In energy, North America is becoming the new Middle East. The only thing that can stop it is domestic politics.
By ED MORSE WSJ.COM
The United States has become the fastest-growing oil and gas producer in the world, and it is likely to remain so for the rest of this decade and into the 2020s. Add to this output the steadily growing Canadian production and a likely reversal of Mexico's recent production decline, and theoretically total oil production from the three countries could rise by 11.2 million barrels per day by 2020, or to 26.6 million barrels per day from around 15.4 million per day at the end of 2011.
Whether the increase results in the U.S. reducing its imports or whether our net exports grow doesn't matter much to world balances. Either way, North America is becoming the new Middle East. The only thing that can stop this is politics—environmentalists getting the upper hand over supply in the U.S., for instance; or First Nations impeding pipeline expansion in Canada; or Mexican production continuing to trip over the Mexican Constitution, impeding foreign investment or technology transfers—in North America itself.
On top of this, the U.S. and Canada could see natural gas output rise by 22 billion cubic feet per day by 2020, with 14 billion of it coming from the Lower 48 states, four billion from Alaska and four billion from Canada. That's an increase of one-third, catapulting this continent into the ranks of significant exporters of liquefied natural gas.
These numbers provide a useful benchmark for measuring ways that policies could obstruct the pace of supply growth. We already have the experience of the BP/Macondo disaster in the Gulf of Mexico in April 2010, which led to a moratorium on drilling in U.S. federal waters, and a revamping of the U.S. regulatory regime governing leasing, revenue collection and safety. As a consequence, U.S. deepwater production has fallen by more than 300,000 barrels per day since then.
North America already has become the most important marginal source of oil and gas globally. U.S. imports of crude oil and petroleum-product imports have been plunging. The U.S. reached its peak as a net petroleum importing country in 2005-06. Since then, crude oil imports have fallen by almost two million barrels per day. Because the U.S. has the largest refining sector in the world, as domestic demand has fallen it has become a net petroleum-product exporting country—exporting more than 1.2 million barrels per day by the end of 2011—the first time it reached this status since 1949. The U.S.'s growing crude output is affecting the price difference between the traditionally more expensive light sweet crudes (which yield higher-value products like gasoline) and heavy sour grades.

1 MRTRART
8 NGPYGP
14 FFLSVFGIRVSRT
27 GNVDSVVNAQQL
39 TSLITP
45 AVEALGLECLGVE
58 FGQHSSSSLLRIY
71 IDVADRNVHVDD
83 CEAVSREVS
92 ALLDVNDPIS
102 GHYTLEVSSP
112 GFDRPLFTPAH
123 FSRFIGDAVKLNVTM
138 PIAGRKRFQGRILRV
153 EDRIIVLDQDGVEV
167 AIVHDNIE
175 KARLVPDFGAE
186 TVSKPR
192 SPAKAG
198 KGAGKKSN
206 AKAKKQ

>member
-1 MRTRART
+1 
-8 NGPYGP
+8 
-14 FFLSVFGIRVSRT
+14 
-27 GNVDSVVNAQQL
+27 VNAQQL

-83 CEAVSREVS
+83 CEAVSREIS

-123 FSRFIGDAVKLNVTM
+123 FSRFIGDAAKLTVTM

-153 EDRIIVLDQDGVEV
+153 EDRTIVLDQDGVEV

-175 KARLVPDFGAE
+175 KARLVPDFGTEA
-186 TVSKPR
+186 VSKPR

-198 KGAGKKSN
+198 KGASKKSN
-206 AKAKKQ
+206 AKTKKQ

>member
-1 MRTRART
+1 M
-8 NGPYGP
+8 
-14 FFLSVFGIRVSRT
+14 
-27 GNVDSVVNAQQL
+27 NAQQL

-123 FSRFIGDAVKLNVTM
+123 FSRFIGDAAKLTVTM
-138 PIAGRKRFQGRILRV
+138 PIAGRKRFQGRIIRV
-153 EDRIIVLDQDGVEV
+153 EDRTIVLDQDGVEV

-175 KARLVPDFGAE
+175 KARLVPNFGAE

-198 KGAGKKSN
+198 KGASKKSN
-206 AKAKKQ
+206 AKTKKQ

Excess Canadian crude oil produced from oil sands is expanding at a rate of one million barrels a day every five years. The more that's produced, the less of a market there will be for oil from Venezuela and some other OPEC member countries with similar-quality oil, requiring them to either curtail production or lower prices. Even if oil prices rise in the medium term, we expect 2020 prices to be no more than $85 per barrel, compared with today's prevailing global price of $125.
The economic consequences of this supply-and-demand revolution are potentially extraordinary. We estimate that the cumulative impact of new production and reduced consumption could increase real U.S. gross domestic product (GDP) by 2%-3.3%, or by $370 billion-$624 billion, by 2020.
Of this estimate, $74 billion comes directly from the output of new hydrocarbon production alone. The rest is generated by multiplier effects as the surge in economic activity drives higher wealth, spending, consumption and investment effects that ripple through the economy. This potential re-industrialization of the U.S. economy is both profound and timely, occurring as the U.S struggles to shake off the lingering effects of the 2008 financial crisis.
Equally remarkable is the potential impact on the U.S. labor market. We estimate that as many as 3.6 million new jobs may be created on net by 2020. Some 600,000 jobs would be in the oil and gas extraction sector, another 1.1 million jobs in related industrial and manufacturing activity, and the remainder in ancillary job sectors. Overall, the national unemployment rate could decline by as much as 1.1 percentage points from what it otherwise would be in 2020.
Another potentially dramatic consequence of the North American hydrocarbon revolution is the impact on the U.S. current account deficit. The deficit, currently running at negative 3% of GDP, may be reduced by anywhere from 1.2% of GDP to 2.4% of GDP. This would also have implications for the U.S. dollar, potentially helping it appreciate by 2% to 5% in real exchange-rate terms, reversing its long-term decline and maintaining its status as the global reserve currency of choice.
It is now possible to meet the goal of energy independence for the U.S. One consequence is a significantly lower vulnerability of North America—and the world market—to oil price spikes. But also significant are the geopolitical consequences of a weakened OPEC and of the potentially reduced importance to the U.S. of changes in oil- and natural gas-producing countries world-wide.
Mr. Morse is head of global commodities research at Citi and a former State Department official.